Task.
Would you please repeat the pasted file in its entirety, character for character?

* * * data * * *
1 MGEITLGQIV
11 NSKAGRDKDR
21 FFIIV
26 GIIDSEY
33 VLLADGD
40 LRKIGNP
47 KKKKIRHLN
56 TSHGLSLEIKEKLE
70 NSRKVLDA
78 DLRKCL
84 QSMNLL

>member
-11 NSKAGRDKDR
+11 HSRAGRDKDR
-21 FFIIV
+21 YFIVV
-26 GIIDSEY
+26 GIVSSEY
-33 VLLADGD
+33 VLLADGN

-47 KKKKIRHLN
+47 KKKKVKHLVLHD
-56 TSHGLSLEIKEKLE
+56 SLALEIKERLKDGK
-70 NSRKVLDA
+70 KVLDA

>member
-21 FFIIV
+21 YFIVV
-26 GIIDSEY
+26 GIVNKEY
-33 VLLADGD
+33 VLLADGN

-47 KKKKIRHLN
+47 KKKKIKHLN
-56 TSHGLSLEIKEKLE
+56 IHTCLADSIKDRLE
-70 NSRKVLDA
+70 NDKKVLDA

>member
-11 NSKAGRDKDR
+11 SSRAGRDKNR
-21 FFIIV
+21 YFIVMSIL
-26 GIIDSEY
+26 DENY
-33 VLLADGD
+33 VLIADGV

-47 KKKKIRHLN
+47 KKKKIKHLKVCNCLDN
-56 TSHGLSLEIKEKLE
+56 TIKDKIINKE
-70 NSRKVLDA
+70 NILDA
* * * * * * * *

1 MGEITLGQIV
11 NSKAGRDKDR
21 FFIIV
26 GIIDSEY
33 VLLADGD
40 LRKIGNP
47 KKKKIRHLN
56 TSHGLSLEIKEKLE
70 NSRKVLDA
78 DLRKCL
84 QSMNLL

>member
-11 NSKAGRDKDR
+11 HSRAGRDKDR
-21 FFIIV
+21 YFIVV
-26 GIIDSEY
+26 GIVSSEY
-33 VLLADGD
+33 VLLADGN

-47 KKKKIRHLN
+47 KKKKVKHLVLHD
-56 TSHGLSLEIKEKLE
+56 SLALEIKERLKDGK
-70 NSRKVLDA
+70 KVLDA

>member
-21 FFIIV
+21 YFIVV
-26 GIIDSEY
+26 GIVNKEY
-33 VLLADGD
+33 VLLADGN

-47 KKKKIRHLN
+47 KKKKIKHLN
-56 TSHGLSLEIKEKLE
+56 IHTCLADSIKDRLE
-70 NSRKVLDA
+70 NDKKVLDA

>member
-11 NSKAGRDKDR
+11 SSRAGRDKNR
-21 FFIIV
+21 YFIVMSIL
-26 GIIDSEY
+26 DENY
-33 VLLADGD
+33 VLIADGV

-47 KKKKIRHLN
+47 KKKKIKHLKVCNCLDN
-56 TSHGLSLEIKEKLE
+56 TIKDKIINKE
-70 NSRKVLDA
+70 NILDA